compiler prog.f90 -l<name>

This links in either the shared library (default) or the static library libname.a, provided that the correct path can be found in ldd's library search path or the LD_LIBRARY_PATH environment variable paths.

To explicitly include a library directory, use the -L option:

compiler prog.f -L/mydirectory/lib -lbname

In this example, the libname.a library is not in the default search path, so the "-L" option is specified to point to the libname.a directory /mydirectory/lib.


Many of the modules for applications and libraries, such as the mkl library module, provide environment variables for compiling and linking commands. Execute "module help <module_name>" for a description, listing, and use cases for the assigned environment variables.

The following examples illustrates their use for the mkl library:

login3$ module load mkl
login3$ mpicc prog.c \
   -I$TACC_MKL_INC -Wl,-rpath,$TACC_MKL_LIB \
   -L$TACC_MKL_LIB -lmkl -lguide

login3$ module load mkl
login3$ mpf90 prog.f90 -Wl,-rpath,$TACC_MKL_LIB \
   -L$TACC_MKL_LIB -lmkl -lguide

Here, the module supplied environment variables TACC_MKL_LIB and TACC_MKL_INC contain the MKL library and header library directory paths, respectively. The loader option -Wl specifies that the $TACC_MKL_LIB directory should be included in the binary executable. This allows the run-time dynamic loader to determine the location of shared libraries directly from the executable instead of from the $LD_LIBRARY_PATH environment variable or the LDD dynamic cache of bindings between shared libraries and directory paths. This avoids having to set LD_LIBRARY_PATH (manually or through a module command) before running the executables.


The gotoBLAS library contains statically compiled routines and does not require the -Wl,rpath option to locate the library directory at run time. The multi-threaded library (for hybrid computing) has a "_mp" suffix. Also, codes that use long long int (C) or integer kind=8 should use the libraries differentiated with the "_ilp64" moniker. Otherwise, for normal, single core executions within MPI or serial code, use the libgoto_lp64.a library, as shown below (after loading the gotoBLAS module with the command module load gotoblas).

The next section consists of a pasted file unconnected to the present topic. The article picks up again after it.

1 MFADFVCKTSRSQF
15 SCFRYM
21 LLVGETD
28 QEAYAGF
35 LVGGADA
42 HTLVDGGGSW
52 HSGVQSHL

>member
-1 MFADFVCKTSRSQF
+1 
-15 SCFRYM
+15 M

login3$ mpicc prog.c -L$TACC_GOTOBLAS_LIB -lgoto_lp64
login3$ mpf90 prog.f90 -L$TACC_GOTOBLAS_LIB -lgoto_lp64

If you are using the gotoBLAS in conjunction with other libraries that include the BLAS routines, make sure to include the gotoBLAS reference (-L$TACC_GOTOBLAS_LIB -lgoto_lp64) before any other library specification. A load map, which shows the library module for each static routine, can be used to validate that gotoBLAS libraries are being called from your program. Use the following loader option to create a map:

Compiler independent load map option -WI,-Map,mymap


Since the Intel LAPACK routines are highly optimized for em64t-type architectures, TACC recommends loading the Intel MKL library to satisfy the LAPACK references within ScaLAPACK routines. In this case it is important to specify the ScaLAPACK library options BEFORE MKL and other libraries on the loader/compiler command line. Because ScaLAPACK uses two static libraries in the APIs for accessing the BLACS routines, it may be necessary to explicitly reference them more than once, since the loader makes only a single pass through the library path list while loading libraries. If you need help determining a path sequence, please contact TACC staff through the portal consulting system or the XSEDE Help Desk ( The examples below illustrate the normal library specification to try for C codes, and the loading sequence found to work for Fortran codes (don't forget to load the scalapack and mkl modules with the command module load scalapack mkl):

login3$ mpicc \
   -I$TACC_SCALAPACK_INC prog.c -Wl,-rpath,$TACC_MKL_LIB \
   -L$TACC_SCALAPACK_LIB -lscalapack \
   -L$TACC_MKL_LIB -lmkl -lguide -L$IFC_LIB -lifcore

login3$ mpf90 prog.f90-Wl,-rpath,$TACC_MKL_LIB \